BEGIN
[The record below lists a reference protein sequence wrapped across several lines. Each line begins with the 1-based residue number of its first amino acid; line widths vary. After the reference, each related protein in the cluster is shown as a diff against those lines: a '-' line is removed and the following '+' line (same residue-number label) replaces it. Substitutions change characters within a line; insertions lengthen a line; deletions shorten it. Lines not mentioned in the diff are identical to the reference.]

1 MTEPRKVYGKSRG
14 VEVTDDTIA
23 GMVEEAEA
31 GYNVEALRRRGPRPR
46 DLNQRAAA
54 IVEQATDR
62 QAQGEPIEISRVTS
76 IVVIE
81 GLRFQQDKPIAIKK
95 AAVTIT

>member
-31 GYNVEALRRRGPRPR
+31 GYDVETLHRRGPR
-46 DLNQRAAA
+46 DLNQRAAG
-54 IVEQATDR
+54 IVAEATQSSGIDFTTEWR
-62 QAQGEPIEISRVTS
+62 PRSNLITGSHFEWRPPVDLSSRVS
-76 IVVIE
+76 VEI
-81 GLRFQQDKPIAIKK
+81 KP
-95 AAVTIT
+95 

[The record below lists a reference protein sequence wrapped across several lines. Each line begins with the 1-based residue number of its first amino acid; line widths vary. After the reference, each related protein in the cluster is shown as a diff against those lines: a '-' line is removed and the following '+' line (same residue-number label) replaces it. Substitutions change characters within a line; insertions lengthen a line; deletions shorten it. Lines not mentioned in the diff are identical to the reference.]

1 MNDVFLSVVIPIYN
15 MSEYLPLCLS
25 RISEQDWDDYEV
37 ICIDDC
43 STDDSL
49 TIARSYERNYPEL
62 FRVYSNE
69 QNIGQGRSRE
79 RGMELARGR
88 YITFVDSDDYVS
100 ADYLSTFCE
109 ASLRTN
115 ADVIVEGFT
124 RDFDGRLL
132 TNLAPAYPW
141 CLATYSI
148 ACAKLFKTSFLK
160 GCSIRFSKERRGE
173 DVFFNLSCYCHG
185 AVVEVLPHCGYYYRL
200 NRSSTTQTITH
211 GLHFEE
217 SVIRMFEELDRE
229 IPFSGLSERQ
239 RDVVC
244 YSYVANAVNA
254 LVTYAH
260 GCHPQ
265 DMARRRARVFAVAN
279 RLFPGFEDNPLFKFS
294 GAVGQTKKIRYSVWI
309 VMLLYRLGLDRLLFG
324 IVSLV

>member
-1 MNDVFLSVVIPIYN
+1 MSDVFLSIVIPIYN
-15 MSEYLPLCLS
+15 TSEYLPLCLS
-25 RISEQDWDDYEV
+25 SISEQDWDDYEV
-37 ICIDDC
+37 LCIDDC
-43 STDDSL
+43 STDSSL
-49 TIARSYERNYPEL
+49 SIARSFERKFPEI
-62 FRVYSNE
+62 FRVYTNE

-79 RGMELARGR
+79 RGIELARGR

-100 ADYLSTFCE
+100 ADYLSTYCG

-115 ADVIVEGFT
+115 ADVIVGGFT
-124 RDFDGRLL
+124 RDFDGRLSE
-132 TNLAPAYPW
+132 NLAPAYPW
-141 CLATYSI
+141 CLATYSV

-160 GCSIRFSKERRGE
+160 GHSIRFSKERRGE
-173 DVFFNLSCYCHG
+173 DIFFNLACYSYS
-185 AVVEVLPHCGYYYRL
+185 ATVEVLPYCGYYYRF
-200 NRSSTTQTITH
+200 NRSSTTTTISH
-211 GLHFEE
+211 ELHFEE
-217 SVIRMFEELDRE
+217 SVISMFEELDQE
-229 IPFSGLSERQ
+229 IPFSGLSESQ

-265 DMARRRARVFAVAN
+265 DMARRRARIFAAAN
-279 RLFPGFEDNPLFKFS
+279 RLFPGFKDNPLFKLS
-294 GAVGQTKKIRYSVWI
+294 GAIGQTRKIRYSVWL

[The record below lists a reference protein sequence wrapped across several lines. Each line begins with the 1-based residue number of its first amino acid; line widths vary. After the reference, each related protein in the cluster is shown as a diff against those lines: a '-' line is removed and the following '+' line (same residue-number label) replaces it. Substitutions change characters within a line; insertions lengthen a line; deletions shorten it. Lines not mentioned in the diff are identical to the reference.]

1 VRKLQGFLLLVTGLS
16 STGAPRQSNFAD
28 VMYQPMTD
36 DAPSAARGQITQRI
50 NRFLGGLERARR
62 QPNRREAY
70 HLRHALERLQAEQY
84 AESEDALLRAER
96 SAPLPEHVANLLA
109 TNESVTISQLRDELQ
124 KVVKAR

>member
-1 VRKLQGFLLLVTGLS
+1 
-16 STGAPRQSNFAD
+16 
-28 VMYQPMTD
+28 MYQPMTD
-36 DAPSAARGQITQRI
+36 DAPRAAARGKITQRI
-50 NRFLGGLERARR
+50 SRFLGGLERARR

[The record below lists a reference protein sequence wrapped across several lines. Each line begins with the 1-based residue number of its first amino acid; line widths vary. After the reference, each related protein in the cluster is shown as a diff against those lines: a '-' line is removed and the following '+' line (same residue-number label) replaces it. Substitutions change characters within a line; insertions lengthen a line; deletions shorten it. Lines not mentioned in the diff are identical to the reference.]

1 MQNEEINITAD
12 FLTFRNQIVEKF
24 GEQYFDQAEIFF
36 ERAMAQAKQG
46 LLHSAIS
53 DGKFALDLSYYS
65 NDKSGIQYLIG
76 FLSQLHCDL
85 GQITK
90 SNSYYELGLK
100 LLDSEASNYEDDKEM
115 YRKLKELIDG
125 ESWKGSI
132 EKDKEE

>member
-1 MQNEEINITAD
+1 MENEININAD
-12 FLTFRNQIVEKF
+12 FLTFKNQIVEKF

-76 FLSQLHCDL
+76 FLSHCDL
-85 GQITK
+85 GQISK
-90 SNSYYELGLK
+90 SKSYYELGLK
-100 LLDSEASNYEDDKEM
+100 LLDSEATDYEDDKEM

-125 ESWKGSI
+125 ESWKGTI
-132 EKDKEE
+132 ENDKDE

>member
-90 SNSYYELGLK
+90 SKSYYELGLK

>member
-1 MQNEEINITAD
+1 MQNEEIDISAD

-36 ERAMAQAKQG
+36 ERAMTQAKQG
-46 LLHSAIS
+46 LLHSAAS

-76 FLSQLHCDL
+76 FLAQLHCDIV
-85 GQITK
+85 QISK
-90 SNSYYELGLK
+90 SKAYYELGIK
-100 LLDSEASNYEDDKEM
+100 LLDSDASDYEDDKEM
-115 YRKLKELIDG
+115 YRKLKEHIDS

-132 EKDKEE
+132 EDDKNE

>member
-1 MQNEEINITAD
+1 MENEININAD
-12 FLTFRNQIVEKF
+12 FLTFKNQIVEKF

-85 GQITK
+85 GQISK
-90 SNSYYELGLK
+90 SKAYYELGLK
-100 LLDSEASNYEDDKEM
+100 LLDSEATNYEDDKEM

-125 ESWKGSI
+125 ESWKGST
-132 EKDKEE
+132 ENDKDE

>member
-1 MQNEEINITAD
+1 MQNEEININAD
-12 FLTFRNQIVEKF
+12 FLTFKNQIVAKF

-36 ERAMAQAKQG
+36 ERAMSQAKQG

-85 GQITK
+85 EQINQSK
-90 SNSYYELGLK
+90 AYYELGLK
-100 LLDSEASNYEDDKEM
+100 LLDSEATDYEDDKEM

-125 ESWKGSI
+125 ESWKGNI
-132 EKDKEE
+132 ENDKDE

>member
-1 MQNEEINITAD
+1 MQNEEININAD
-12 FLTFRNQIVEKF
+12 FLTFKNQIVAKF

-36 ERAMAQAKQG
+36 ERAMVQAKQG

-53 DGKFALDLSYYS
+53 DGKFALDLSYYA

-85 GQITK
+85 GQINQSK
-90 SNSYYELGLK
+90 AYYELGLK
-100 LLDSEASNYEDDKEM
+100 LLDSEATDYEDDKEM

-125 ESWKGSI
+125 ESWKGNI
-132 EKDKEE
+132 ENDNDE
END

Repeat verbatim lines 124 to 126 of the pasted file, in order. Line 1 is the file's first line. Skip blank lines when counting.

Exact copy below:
+16 
-28 VMYQPMTD
+28 MYQPMTD